Michael Bay’s ’13 Hours’ Inaccurate? The Director Has Something To Say About That
Some directors just can’t catch a break. After years of making film after film the critics knocked, Michael Bay’s 13 Hours: The Secret Soldiers of Benghazi was expected to be a break from the explosions and juvenile humor.
Yes, when most people hear the name Michael Bay, it often invokes mental images of racist robots and one of the most controversial designs ever put to film for Eastman and Laird’s mutant characters. Critics and people who believe they’re critics usually always agree that his films are generally popcorn action fodder. Some are so violently opposed to Bay seeing any success in theaters that they actively boycott anything he touches.
Of course, that didn’t stop China from helping make Transformers: Age of Extinction one of Bay’s most successful films to date. However, one might not realize that Michael Bay, the 13 Hours director, actually tried to get out of directing Transformers 5. He may simply be tired of the negative attention.
What you might not be aware of is that Bay has his own blog site. It was here that the director took on a news writer from Deadline who he points out put very little research into his fact checking. The article was about the alleged lack of accuracy in the film, and Michael had some rather biting words in response to it.
Ali Jafaar has allegedly changed the title of his article twice since the Transformers director saw it, meaning that the news site itself may have done some heavy editing upon seeing Bay’s response. The initial title change had turned the word “filmmaker” to plural, reading “Libyan Filmmakers Question Authenticity Of Michael Bay’s 13 Hours.” Bay started out by saying this was “shoddy and irresponsible journalism.”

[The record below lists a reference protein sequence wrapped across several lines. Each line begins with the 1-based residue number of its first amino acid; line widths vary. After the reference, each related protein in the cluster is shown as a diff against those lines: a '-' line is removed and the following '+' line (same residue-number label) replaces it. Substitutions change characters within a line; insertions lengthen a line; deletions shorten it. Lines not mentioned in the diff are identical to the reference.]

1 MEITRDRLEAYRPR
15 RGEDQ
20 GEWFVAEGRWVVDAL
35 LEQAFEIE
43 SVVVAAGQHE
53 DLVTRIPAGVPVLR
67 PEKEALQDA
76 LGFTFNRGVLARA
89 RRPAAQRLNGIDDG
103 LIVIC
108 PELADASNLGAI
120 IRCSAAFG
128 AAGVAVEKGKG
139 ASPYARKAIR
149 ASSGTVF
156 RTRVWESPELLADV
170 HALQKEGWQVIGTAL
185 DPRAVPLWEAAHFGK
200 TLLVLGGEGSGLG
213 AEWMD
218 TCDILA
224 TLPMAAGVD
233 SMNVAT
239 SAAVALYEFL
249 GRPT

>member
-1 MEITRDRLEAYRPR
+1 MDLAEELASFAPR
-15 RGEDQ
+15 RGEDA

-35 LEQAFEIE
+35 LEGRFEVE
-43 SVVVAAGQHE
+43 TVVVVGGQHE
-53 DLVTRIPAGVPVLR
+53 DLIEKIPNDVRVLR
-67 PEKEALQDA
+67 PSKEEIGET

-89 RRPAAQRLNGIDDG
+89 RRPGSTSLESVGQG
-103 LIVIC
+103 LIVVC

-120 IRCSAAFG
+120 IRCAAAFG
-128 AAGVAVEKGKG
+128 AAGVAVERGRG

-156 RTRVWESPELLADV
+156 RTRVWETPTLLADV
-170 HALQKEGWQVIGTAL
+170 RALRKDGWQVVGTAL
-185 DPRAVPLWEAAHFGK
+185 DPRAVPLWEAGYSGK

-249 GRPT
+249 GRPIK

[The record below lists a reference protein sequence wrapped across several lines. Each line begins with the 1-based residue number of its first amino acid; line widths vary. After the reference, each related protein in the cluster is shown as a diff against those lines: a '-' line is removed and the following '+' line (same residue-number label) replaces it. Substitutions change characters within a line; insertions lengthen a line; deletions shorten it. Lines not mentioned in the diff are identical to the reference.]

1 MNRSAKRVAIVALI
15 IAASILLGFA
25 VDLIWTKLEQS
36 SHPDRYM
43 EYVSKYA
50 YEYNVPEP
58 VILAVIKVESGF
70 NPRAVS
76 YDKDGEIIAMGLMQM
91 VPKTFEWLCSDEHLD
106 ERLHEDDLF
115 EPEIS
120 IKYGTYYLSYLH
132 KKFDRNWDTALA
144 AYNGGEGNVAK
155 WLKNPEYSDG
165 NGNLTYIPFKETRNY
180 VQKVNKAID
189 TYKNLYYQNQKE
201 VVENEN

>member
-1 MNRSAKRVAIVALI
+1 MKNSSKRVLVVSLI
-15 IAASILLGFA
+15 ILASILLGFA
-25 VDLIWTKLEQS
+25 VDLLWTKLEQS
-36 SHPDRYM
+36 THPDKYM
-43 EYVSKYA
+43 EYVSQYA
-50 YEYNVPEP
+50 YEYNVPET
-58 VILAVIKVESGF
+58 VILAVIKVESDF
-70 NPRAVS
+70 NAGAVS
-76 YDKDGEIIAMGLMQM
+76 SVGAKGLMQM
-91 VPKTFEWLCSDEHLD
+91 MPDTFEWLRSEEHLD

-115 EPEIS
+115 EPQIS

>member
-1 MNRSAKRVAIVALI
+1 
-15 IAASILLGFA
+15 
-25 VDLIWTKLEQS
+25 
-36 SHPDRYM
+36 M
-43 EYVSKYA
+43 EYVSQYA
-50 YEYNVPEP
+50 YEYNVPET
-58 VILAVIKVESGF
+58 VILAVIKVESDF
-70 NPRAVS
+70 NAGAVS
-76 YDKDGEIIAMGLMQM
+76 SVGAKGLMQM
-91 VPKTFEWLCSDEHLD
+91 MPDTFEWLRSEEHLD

Bay responds to @Deadline article regarding #13hours https://t.co/xR2OLhPKVN pic.twitter.com/crNlSMeMwK
— Michael Bay (@michaelbay) January 26, 2016
The title now says something very different, as does the general message. Ali had allegedly taken words from a Libyan filmmaker and used them against Michael Bay as an attack on the Benghazi film’s accuracy and authenticity. The article was re-written to reflect Bay’s response.
The quote from Libyan filmmaker Osama Rezg had revealed he may not have even seen the movie before bashing Michael Bay’s 13 Hours.
“Just from the trailer, you can see it’s not Libya, the actors aren’t Libyan, even what the characters are wearing is not authentic to what a Libyan would wear. I wish Michael Bay and the production had come and spoken to us. We could have helped him. We were all saddened by the death of Ambassador Stevens. He was loved by the Libyan people. That action did not help Libya. We all mourned for him. I hope this is not another example of the Arab world being portrayed in a negative way and the wrong image being spread.”
Bay replied to Osama Rezg’s words by saying that his facts might not have been as accurate as he’d liked because Libya is becoming an ISIS stronghold. However, he pointed out that his staff, including Oscar winning costume designer Deborah Scott, went to great lengths to ensure the accuracy of the film’s outfits. He referred to surveillance photos released by the FBI on September 11, 2012.
Michael Bay’s 13 Hours: The Secret Soldiers of Benghazi is apparently as authentic as he and his staff could afford to make it.
Bay continued by saying that after Rezg slammed him as a filmmaker, he went on to promote his own film. Basically he’s saying that it’s like the time Batman V Superman‘s Zack Snyder had slammed Marvel just to promote his own film.
Deadline has since changed the article to reflect the facts at hand. We also know from the director’s own words that Michael Bay’s 13 Hours is as accurate as he could make it, and he will fight back.
[Feature image via Francois Durand/Getty Images]